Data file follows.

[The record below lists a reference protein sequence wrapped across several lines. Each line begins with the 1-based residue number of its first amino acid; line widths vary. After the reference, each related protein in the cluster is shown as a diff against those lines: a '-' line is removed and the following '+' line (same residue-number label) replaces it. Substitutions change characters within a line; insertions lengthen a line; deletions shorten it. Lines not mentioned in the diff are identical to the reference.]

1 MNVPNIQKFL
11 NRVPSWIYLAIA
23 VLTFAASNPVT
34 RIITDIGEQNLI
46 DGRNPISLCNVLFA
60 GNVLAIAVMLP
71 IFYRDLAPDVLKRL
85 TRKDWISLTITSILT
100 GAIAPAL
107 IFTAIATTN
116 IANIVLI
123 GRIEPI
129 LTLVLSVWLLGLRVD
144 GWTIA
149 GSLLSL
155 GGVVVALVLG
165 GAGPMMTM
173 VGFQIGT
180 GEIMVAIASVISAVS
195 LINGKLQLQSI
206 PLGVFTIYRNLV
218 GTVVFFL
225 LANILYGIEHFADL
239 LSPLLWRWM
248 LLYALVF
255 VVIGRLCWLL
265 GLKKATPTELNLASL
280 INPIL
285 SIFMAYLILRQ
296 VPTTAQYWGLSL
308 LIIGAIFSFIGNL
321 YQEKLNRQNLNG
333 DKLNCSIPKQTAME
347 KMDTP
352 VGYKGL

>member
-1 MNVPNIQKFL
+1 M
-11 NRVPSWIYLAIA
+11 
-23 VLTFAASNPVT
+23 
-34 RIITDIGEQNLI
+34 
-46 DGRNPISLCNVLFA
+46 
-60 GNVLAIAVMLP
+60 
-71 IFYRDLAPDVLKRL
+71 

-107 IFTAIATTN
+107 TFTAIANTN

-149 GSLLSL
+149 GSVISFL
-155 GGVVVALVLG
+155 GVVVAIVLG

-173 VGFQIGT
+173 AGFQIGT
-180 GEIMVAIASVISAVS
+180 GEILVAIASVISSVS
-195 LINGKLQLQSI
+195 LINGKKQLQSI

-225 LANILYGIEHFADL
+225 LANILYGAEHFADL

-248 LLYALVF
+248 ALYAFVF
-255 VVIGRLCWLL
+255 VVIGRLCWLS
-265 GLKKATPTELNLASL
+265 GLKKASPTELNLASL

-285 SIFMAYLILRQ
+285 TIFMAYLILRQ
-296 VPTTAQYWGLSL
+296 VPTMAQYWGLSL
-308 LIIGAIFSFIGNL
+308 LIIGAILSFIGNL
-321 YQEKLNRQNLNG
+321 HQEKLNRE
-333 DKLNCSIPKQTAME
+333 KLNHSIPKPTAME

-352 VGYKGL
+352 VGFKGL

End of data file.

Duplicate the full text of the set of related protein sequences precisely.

[The record below lists a reference protein sequence wrapped across several lines. Each line begins with the 1-based residue number of its first amino acid; line widths vary. After the reference, each related protein in the cluster is shown as a diff against those lines: a '-' line is removed and the following '+' line (same residue-number label) replaces it. Substitutions change characters within a line; insertions lengthen a line; deletions shorten it. Lines not mentioned in the diff are identical to the reference.]

1 MNVPNIQKFL
11 NRVPSWIYLAIA
23 VLTFAASNPVT
34 RIITDIGEQNLI
46 DGRNPISLCNVLFA
60 GNVLAIAVMLP
71 IFYRDLAPDVLKRL
85 TRKDWISLTITSILT
100 GAIAPAL
107 IFTAIATTN
116 IANIVLI
123 GRIEPI
129 LTLVLSVWLLGLRVD
144 GWTIA
149 GSLLSL
155 GGVVVALVLG
165 GAGPMMTM
173 VGFQIGT
180 GEIMVAIASVISAVS
195 LINGKLQLQSI
206 PLGVFTIYRNLV
218 GTVVFFL
225 LANILYGIEHFADL
239 LSPLLWRWM
248 LLYALVF
255 VVIGRLCWLL
265 GLKKATPTELNLASL
280 INPIL
285 SIFMAYLILRQ
296 VPTTAQYWGLSL
308 LIIGAIFSFIGNL
321 YQEKLNRQNLNG
333 DKLNCSIPKQTAME
347 KMDTP
352 VGYKGL

>member
-1 MNVPNIQKFL
+1 M
-11 NRVPSWIYLAIA
+11 
-23 VLTFAASNPVT
+23 
-34 RIITDIGEQNLI
+34 
-46 DGRNPISLCNVLFA
+46 
-60 GNVLAIAVMLP
+60 
-71 IFYRDLAPDVLKRL
+71 

-107 IFTAIATTN
+107 TFTAIANTN

-149 GSLLSL
+149 GSVISFL
-155 GGVVVALVLG
+155 GVVVAIVLG

-173 VGFQIGT
+173 AGFQIGT
-180 GEIMVAIASVISAVS
+180 GEILVAIASVISSVS
-195 LINGKLQLQSI
+195 LINGKKQLQSI

-225 LANILYGIEHFADL
+225 LANILYGAEHFADL

-248 LLYALVF
+248 ALYAFVF
-255 VVIGRLCWLL
+255 VVIGRLCWLS
-265 GLKKATPTELNLASL
+265 GLKKASPTELNLASL

-285 SIFMAYLILRQ
+285 TIFMAYLILRQ
-296 VPTTAQYWGLSL
+296 VPTMAQYWGLSL
-308 LIIGAIFSFIGNL
+308 LIIGAILSFIGNL
-321 YQEKLNRQNLNG
+321 HQEKLNRE
-333 DKLNCSIPKQTAME
+333 KLNHSIPKPTAME

-352 VGYKGL
+352 VGFKGL